Imagine a hike with waterfalls, glaciers, craggy peaks, a narrow creek, moose and black bears. This is the beautiful Cascade Canyon trail – one of the most beautiful and best day hikes in Grand Teton National Park.
No time right now to read about the Cascade Canyon hike? Pin it and save it for later:
Please note that some of the links below may be affiliate links. If you make a purchase through these links, I earn a small commission at no additional cost to you. Read my Disclosure for more information.
Hiking the Cascade Canyon Trail, Grand Teton National Park
I was only spending a few days in the park and wanted to do one of the best hikes in Teton National Park, but I was also not super fit at the time. I really wanted to see a moose and Grand Teton hikes are a great way to see not only the mountains, but also the wildlife. So, I decided the best hike in Grand Teton National Park was the Cascade Canyon Trail, near Jenny Lake.
I’ve included this hike on my one-day Grand Teton itinerary (and the 2- and 3-day itineraries) because it’s that good!
If you are planning to visit Grand Teton National Park in spring, summer or fall, make your planning easy and stress free with a detailed itinerary. I have 1-, 2-, and 3-day itineraries for Grand Teton that include all the park highlights, give you choices based on your preferred activity level, and take all the stress out of planning your trip.
This is just one of the incredible hikes you can do in Grand Teton National Park. For even more awesome hikes, check out my post on the Ten Best Hikes in the Grand Tetons.
Cascade Canyon Hike, Grand Tetons: Essential Details
The Cascade Canyon Trail is 9 miles/ 14.5 km total (out and back). The trail ends at a fork – the right fork takes you to Paintbrush Canyon. You can turn back at any point, of course.
I hiked to the cascade, which is most of the trail, and turned back before getting right to the end. It took about 5 hours, including a side trip to Inspiration Point and Hidden Falls, walking slowly and stopping frequently.
Make sure you leave early enough to take the last boat back, unless you want to walk the extra 2 miles around Jenny Lake.
It is medium difficulty, mostly due to the steep start/ end. The total elevation change is 1,100 feet/ 335 m, and almost all of this is in the first 1.5 miles/ 2.5 km. After that, it’s pretty flat and follows a river most of the way into the canyon.
It’s a popular trail, though when I was there in mid-September, I didn’t encounter too many other hikers.
Paintbrush Trail Divide
You can do the trail as a loop with overnight camping and on to the Paintbrush Canyon Trail. This trail combines two Grand Teton day hikes into one of the best trails in Grand Teton National Park if you like backcountry camping.
The trail ends at the Leigh Lake trailhead at the String Lake Picnic area at the northern end of Jenny Lake. Then you join the Jenny Lake Loop around the lake. This can be done in reverse, of course.
What to take with you on the Cascade Canyon Trail
Make sure to take everything on my Day Hike Packing List (get it here), and be sure to include a bear whistle or spray, since this is bear country.
Check out my Essential Gear for Hikers, to make sure you have the gear and clothing you need.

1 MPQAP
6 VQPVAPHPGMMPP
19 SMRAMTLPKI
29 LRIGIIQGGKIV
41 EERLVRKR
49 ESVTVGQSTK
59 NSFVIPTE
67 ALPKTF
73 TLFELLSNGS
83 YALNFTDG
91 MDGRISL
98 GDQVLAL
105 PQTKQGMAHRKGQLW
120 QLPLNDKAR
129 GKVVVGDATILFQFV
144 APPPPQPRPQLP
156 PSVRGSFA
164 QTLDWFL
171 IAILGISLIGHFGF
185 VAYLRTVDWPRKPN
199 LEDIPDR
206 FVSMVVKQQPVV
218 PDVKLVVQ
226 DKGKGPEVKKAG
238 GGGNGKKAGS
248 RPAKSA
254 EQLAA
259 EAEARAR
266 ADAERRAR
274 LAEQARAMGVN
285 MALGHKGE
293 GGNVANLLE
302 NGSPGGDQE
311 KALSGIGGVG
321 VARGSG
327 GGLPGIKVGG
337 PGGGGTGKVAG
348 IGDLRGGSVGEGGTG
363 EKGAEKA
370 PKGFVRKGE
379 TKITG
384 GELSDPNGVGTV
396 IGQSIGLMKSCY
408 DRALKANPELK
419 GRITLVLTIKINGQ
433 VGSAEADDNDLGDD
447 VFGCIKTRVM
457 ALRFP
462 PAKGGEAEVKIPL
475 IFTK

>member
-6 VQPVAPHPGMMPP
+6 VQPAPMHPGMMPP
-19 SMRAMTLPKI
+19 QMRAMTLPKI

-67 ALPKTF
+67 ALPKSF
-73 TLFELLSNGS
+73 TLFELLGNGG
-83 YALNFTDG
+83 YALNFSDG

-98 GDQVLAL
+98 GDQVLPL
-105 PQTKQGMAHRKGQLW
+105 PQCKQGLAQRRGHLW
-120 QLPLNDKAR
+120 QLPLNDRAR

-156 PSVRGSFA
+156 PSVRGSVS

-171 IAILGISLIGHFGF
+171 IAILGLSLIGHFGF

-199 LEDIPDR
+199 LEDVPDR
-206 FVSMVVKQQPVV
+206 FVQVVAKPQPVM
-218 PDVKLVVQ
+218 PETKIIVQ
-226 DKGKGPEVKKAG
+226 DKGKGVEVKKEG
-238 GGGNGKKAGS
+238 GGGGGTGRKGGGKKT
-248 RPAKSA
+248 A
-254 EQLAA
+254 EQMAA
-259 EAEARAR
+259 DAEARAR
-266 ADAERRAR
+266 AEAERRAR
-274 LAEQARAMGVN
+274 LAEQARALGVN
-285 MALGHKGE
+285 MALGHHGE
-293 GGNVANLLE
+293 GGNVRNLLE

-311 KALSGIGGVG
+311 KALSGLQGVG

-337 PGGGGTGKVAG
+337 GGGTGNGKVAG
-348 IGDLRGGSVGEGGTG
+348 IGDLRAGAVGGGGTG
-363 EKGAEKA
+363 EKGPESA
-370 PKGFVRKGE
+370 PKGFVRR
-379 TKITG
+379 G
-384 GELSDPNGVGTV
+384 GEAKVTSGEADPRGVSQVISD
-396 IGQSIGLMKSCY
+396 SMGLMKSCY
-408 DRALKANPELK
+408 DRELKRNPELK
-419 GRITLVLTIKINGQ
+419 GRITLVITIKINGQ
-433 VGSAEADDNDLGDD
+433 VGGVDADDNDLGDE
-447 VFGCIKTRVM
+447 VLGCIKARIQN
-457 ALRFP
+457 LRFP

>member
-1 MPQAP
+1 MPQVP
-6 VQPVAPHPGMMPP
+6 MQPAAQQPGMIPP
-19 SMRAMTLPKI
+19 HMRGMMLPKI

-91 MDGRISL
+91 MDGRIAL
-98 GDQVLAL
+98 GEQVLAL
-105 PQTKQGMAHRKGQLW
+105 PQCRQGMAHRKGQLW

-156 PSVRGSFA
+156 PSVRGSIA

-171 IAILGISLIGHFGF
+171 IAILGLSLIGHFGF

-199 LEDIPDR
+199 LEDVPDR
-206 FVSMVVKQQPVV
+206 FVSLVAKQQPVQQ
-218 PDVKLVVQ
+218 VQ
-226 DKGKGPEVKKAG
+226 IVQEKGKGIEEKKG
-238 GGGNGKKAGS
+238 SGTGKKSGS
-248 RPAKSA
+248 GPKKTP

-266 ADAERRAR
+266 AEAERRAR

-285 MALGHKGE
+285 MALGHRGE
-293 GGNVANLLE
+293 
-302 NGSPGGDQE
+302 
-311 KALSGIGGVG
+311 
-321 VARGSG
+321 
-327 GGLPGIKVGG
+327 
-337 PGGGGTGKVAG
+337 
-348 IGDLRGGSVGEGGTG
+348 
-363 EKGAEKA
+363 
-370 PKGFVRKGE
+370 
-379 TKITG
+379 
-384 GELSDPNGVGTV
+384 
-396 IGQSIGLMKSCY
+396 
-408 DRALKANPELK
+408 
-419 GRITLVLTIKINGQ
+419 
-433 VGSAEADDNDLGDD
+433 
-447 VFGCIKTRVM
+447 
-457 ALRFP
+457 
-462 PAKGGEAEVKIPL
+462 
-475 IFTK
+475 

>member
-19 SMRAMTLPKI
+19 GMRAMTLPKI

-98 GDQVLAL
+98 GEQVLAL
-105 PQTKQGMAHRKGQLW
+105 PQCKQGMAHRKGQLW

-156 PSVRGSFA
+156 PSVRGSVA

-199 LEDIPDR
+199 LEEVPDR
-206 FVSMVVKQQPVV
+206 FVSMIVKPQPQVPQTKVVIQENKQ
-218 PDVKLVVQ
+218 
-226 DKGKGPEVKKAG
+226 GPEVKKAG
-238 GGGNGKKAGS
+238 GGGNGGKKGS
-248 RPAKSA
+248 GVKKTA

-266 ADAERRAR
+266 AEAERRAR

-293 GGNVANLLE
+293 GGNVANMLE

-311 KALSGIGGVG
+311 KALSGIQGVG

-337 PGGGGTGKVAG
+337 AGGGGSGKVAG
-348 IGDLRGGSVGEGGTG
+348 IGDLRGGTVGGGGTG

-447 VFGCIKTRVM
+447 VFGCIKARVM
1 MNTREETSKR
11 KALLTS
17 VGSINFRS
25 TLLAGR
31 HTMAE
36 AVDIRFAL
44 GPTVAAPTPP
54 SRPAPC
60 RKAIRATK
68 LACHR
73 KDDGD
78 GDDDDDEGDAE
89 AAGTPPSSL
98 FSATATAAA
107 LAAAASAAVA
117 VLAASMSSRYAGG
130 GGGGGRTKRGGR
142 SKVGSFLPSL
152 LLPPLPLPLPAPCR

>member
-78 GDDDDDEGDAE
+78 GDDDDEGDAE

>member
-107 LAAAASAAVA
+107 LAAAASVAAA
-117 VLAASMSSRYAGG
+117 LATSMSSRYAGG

Jenny Lake Visitor Center
- Summer (June 6-September 3) open daily 8:00am – 7:00pm.
- Spring (May 18 – June 5) and Fall (September 4 – September 23) open daily 8:00am – 5:00pm.
- Winter (September 24 – May 17) closed.
Jenny Lake Ranger Station Visitor Center
- Summer (June 3 – September 3) open daily 8:00am – 5:00pm.
- Closed the rest of the year.
Getting to the Cascade Canyon Trailhead
The trail starts at Jenny Lake. Cascade Canyon Trailhead is across the lake on the west side of Jenny Lake, across the lake from the Visitor Center, parking and campground.
There are 3 options:
- Walk along the Jenny Lake Loop trail to the start of the Cascade Canyon Trail. This is two miles/ 3.2 km each way.
- Park at String Lake and hike 1.7 miles/ 2.7 km on the Jenny Lake Loop trail to the trailhead.
- Take the Jenny Lake shuttle boat across Jenny Lake to the start of the Cascade Canyon Trail.
Jenny Lake Ferry
The shuttle boat eliminates a 2-mile hike (each way) to the Cascade Canyon trailhead. The Jenny Lake boat dock is a short flat, paved walk from the Visitor Center. The Jenny Lake shuttle boat cost is $ 15.00 Adult Round-trip / $ 9.00 Adult One-Way.
Shuttles run every 10-15 minutes throughout the day. No reservations are necessary (or possible). Check their website for the latest Jenny Lake boat schedule for the times of the first and last boats, as it varies throughout the season.
Note that parking at Jenny Lake is usually full by 9:00am in summer.
Cascade Canyon Trail Map
If you are planning to visit Grand Teton National Park in spring, summer or fall, make your planning easy and stress free with a detailed itinerary. I have 1-, 2-, and 3-day itineraries for Grand Teton that include all the park highlights, give you choices based on your preferred activity level and take all the stress out of planning your trip. (And yes, they all include this hike!)
Cascade Canyon Trail Description
Getting to the Cascade Canyon Trailhead
We decided to take the shuttle boat to the trailhead for the Cascade Canyon hike. You can walk around Jenny Lake for 2 miles/ 3.2 km, but because I wasn’t in great shape, skipping 4 miles (2 miles each way) sounded like a great idea to me (it was!).